Make Firefox flag secure web pages as green

I love Firefox, but it's far from perfect. As someone interested in Defensive Computing one of the biggest drawbacks to version three is that the address bar does not change color when viewing a secure web page (HTTPS as opposed to HTTP). Version 2 used to change to yellow, but version 3 doesn't change colors at all.  

Reports from the Black Hat security conference about new software that attacks secure web pages make this all the more important.

The new software, called "SSLstrip" by its developer Moxie Marlinspike, does a man-in-the-middle attack. It can go so far as to forge secure web pages. However, in a demonstration of the software, the developer didn't even bother with that, he simply changed secure HTTPS pages into insecure HTTP pages and many users didn't notice.

Non-techies can't be expected to train themselves to look for HTTPS rather than HTTP in the browser address bar. And while a lock icon is also used to indicate a secure page, the location of the lock varies with different browsers and the lock icon can be forged.

Web browsers need to indicate secure pages in a more intuitive way and do it where the user is already paying attention, the address bar. To that end, we can force Firefox 3 to show all HTTPS based pages with a green address bar.

Doing so, in Windows versions of Firefox, requires a file called userChrome.css that contains the two lines of code below.

#urlbar[level] .autocomplete-textbox-container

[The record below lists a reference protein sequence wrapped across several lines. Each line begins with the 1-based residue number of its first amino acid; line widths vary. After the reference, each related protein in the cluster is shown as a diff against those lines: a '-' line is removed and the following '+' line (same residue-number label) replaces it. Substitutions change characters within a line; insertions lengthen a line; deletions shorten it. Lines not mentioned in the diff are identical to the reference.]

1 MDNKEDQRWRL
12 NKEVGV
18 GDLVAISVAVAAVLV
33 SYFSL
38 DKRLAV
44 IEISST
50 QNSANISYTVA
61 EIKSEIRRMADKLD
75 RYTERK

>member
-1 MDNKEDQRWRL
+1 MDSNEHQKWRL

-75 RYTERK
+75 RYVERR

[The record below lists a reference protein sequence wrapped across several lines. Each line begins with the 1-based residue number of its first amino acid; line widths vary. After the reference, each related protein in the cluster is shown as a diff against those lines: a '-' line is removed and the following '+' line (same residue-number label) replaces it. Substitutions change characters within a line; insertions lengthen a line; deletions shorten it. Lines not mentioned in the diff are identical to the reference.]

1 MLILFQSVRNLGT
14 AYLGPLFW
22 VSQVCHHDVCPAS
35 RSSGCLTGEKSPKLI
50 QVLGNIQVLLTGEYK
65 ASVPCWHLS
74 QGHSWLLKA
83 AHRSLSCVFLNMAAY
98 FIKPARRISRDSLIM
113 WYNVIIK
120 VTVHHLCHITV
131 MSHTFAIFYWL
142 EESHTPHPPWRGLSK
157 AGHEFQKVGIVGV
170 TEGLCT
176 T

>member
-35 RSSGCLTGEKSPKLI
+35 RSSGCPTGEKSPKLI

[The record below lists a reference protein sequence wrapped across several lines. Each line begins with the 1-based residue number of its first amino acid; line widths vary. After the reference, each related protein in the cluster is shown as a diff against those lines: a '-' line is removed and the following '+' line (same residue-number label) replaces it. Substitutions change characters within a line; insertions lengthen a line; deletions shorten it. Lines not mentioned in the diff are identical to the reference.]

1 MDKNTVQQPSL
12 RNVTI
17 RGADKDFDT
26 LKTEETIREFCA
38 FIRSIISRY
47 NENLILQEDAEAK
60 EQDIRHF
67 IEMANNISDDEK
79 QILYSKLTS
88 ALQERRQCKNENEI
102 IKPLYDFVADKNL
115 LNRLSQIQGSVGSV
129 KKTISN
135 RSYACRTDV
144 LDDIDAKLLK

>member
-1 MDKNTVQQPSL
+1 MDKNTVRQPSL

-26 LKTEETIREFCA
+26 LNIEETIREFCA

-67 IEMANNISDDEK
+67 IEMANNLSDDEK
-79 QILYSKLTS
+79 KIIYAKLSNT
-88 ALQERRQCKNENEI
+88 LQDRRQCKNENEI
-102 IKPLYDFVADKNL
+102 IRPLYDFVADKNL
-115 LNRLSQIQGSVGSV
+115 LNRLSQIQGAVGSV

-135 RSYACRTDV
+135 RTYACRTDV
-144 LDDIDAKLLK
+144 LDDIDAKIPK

{ background-color: #D0F2C4 !important; }

The hard part is putting the file in the right place.

In Windows XP and 2000 go to:

C:\Documents and Settings\[User Name]\Application Data\


In Windows Vista go to:

C:\Users\<[User Name]>\AppData\Roaming\


The Xs represent randomly generated characters. You may have first configure Windows to show hidden and/or system files.

Portable Firefox users should go to


Where X:\somefolder is the folder where the portable version of Firefox resides.

A sample userChrome.css file is provided at the bottom of this blog posting. Download this file to the correct folder, rename it (remove the .txt at the end) and you're done.

Alternatively, there may be a file in the target folder called userChrome-example.css that can be used as a model. Either rename it userChrome.css or, better yet, make a copy of it and rename the copy to userChrome.css. Then edit this new userChrome.css file with a text editor and add the two lines above.

This is the same green (#D0F2C4) that Internet Explorer 7 uses. However, IE7 frequently does not turn green on secure pages (I don't know the exact rules for this and as a devoted Firefox user, I don't care) whereas this zap makes the Firefox address bar green on all secure pages.

I'm going to try this is in a couple Linux distributions and will report back. If any Mac users read this, please leave a comment as to how well it works under OS X and what the target folder is.

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